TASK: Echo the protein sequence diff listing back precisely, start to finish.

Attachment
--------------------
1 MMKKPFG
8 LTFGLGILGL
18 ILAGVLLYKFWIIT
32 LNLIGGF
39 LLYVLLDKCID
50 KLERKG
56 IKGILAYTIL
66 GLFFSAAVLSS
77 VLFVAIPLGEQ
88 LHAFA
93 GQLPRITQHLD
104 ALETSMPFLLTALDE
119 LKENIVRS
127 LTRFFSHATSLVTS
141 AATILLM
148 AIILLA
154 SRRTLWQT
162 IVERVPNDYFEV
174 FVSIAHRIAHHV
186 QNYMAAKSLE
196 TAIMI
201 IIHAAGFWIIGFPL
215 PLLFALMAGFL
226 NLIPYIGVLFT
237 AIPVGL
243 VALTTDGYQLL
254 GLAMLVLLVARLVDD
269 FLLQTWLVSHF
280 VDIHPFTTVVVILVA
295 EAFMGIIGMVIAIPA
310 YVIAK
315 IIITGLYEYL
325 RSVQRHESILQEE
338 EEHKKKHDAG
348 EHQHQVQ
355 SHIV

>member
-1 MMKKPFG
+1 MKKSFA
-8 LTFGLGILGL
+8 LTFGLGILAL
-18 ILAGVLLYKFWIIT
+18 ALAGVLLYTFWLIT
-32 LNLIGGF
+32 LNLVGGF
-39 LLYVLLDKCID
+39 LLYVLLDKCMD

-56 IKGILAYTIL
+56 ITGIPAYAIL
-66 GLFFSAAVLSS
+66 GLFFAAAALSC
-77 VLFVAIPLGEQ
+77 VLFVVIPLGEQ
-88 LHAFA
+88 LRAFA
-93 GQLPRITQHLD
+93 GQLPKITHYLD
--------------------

1 MMKKPFG
8 LTFGLGILGL
18 ILAGVLLYKFWIIT
32 LNLIGGF
39 LLYVLLDKCID
50 KLERKG
56 IKGILAYTIL
66 GLFFSAAVLSS
77 VLFVAIPLGEQ
88 LHAFA
93 GQLPRITQHLD
104 ALETSMPFLLTALDE
119 LKENIVRS
127 LTRFFSHATSLVTS
141 AATILLM
148 AIILLA
154 SRRTLWQT
162 IVERVPNDYFEV
174 FVSIAHRIAHHV
186 QNYMAAKSLE
196 TAIMI
201 IIHAAGFWIIGFPL
215 PLLFALMAGFL
226 NLIPYIGVLFT
237 AIPVGL
243 VALTTDGYQLL
254 GLAMLVLLVARLVDD
269 FLLQTWLVSHF
280 VDIHPFTTVVVILVA
295 EAFMGIIGMVIAIPA
310 YVIAK
315 IIITGLYEYL
325 RSVQRHESILQEE
338 EEHKKKHDAG
348 EHQHQVQ
355 SHIV

>member
-1 MMKKPFG
+1 MKKSFA
-8 LTFGLGILGL
+8 LTFGLGILAL
-18 ILAGVLLYKFWIIT
+18 ALAGVLLYTFWLIT
-32 LNLIGGF
+32 LNLVGGF
-39 LLYVLLDKCID
+39 LLYVLLDKCMD

-56 IKGILAYTIL
+56 ITGIPAYAIL
-66 GLFFSAAVLSS
+66 GLFFAAAALSC
-77 VLFVAIPLGEQ
+77 VLFVVIPLGEQ
-88 LHAFA
+88 LRAFA
-93 GQLPRITQHLD
+93 GQLPKITHYLD